...
https://www.governing.com/columns/trans ... -city.html

brewcrew1000
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Re: Urbanism, architecture, transit, strawmen, etc.

Post by brewcrew1000 »

Americans Shouldn’t Have to Drive, but the Law Insists on It


https://www.theatlantic.com/ideas/archi ... e-atlantic

"Houston is estimated to have 30 parking spaces for every resident."

flyingember
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Re: Urbanism, architecture, transit, strawmen, etc.

Post by flyingember »

brewcrew1000 wrote:
Wed Jul 10, 2019 1:30 pm
Americans Shouldn’t Have to Drive, but the Law Insists on It


https://www.theatlantic.com/ideas/archi ... e-atlantic

"Houston is estimated to have 30 parking spaces for every resident."
If a spot is 10x20 that's 6000 square feet of parking per person.

If we assume that means the metro area of 7 million, since most parking would be in suburbs, that's 150 square miles of space for parking.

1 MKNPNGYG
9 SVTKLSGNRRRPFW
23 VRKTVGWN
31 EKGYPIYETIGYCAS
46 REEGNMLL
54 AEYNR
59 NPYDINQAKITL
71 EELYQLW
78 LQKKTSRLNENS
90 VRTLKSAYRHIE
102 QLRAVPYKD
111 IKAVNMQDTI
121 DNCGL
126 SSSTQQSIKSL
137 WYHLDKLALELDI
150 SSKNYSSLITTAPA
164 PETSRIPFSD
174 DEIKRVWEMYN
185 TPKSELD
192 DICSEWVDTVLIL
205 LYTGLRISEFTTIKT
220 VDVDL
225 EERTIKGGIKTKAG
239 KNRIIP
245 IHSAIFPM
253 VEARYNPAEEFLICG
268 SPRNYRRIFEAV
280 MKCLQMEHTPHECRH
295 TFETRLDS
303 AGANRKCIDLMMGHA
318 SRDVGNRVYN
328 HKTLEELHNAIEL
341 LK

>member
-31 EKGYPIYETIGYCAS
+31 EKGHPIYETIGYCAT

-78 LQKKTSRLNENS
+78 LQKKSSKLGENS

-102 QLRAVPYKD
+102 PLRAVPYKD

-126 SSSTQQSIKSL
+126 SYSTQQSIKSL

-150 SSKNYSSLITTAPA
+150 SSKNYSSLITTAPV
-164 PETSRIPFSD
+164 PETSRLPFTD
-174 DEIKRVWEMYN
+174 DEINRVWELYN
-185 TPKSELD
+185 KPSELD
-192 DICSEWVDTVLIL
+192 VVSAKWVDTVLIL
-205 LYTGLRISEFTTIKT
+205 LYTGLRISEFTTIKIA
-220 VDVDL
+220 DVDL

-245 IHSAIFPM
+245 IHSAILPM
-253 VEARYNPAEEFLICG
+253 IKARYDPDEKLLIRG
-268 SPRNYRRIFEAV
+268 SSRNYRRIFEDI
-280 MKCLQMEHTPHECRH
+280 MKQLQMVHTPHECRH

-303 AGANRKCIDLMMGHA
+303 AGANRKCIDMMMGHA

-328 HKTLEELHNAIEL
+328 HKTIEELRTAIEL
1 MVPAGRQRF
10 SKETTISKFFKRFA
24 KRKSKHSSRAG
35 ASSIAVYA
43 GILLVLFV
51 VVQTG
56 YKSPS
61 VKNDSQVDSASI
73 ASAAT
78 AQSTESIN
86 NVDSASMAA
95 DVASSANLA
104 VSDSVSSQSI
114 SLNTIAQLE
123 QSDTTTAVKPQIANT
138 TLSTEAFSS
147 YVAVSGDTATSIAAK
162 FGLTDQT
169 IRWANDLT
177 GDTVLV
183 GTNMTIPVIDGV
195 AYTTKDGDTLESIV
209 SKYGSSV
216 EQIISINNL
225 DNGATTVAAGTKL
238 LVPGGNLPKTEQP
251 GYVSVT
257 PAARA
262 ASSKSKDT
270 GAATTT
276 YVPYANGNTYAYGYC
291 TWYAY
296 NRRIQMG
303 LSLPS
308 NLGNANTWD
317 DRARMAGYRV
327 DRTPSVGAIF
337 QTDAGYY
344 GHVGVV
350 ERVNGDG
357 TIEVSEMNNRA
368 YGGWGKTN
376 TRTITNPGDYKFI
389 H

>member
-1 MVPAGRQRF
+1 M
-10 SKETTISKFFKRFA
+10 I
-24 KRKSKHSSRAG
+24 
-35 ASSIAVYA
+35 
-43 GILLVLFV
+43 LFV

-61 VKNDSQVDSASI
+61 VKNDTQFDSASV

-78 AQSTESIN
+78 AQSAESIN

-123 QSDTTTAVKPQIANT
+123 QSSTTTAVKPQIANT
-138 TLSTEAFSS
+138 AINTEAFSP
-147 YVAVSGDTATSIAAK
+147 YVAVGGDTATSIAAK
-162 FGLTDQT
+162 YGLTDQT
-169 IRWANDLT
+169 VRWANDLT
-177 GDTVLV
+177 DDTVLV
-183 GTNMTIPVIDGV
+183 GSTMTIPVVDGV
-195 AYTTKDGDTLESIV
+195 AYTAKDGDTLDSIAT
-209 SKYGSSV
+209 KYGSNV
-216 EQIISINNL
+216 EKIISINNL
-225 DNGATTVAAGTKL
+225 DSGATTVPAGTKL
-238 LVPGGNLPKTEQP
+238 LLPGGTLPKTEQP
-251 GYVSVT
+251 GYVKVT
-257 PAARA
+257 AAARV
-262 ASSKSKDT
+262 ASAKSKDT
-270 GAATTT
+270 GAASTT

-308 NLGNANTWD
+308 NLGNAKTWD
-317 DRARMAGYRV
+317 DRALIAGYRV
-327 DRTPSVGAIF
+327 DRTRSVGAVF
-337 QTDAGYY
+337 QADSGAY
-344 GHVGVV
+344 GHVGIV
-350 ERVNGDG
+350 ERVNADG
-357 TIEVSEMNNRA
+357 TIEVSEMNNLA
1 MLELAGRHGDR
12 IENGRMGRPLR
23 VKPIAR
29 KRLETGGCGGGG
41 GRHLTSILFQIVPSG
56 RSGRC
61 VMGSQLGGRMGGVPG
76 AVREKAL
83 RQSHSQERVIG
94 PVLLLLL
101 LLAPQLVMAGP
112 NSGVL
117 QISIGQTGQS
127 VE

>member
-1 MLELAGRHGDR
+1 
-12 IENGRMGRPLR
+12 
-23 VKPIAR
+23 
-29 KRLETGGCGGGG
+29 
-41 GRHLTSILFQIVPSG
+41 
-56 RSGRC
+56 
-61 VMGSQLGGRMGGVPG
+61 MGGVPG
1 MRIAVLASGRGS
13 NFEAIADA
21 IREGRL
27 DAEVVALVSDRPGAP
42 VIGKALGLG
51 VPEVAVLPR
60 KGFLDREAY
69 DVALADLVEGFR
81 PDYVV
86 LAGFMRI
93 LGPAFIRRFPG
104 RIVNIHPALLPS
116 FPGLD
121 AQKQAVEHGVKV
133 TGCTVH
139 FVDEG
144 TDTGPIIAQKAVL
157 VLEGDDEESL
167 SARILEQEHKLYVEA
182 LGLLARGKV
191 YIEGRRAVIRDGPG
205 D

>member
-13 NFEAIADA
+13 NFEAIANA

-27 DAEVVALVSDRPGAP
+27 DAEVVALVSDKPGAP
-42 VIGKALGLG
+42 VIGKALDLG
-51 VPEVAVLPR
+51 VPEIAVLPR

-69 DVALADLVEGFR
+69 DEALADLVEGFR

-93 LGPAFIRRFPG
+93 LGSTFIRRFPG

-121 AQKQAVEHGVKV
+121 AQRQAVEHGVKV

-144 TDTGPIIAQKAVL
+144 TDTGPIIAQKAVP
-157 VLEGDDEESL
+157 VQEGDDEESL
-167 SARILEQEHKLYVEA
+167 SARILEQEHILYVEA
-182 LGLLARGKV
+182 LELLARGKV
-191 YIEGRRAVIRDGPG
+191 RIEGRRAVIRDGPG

That metro is 10,060 square miles. so 1.4% of space is given up to parking.

brewcrew1000
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Re: Urbanism, architecture, transit, strawmen, etc.

Post by brewcrew1000 »

I would assume Galvaston Bay and any bodies of water are included in that 10,000 square miles, wouldn't you have to subtract bodies of Water?

flyingember
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Re: Urbanism, architecture, transit, strawmen, etc.

Post by flyingember »

brewcrew1000 wrote:
Wed Jul 10, 2019 1:50 pm
I would assume Galvaston Bay and any bodies of water are included in that 10,000 square miles, wouldn't you have to subtract bodies of Water?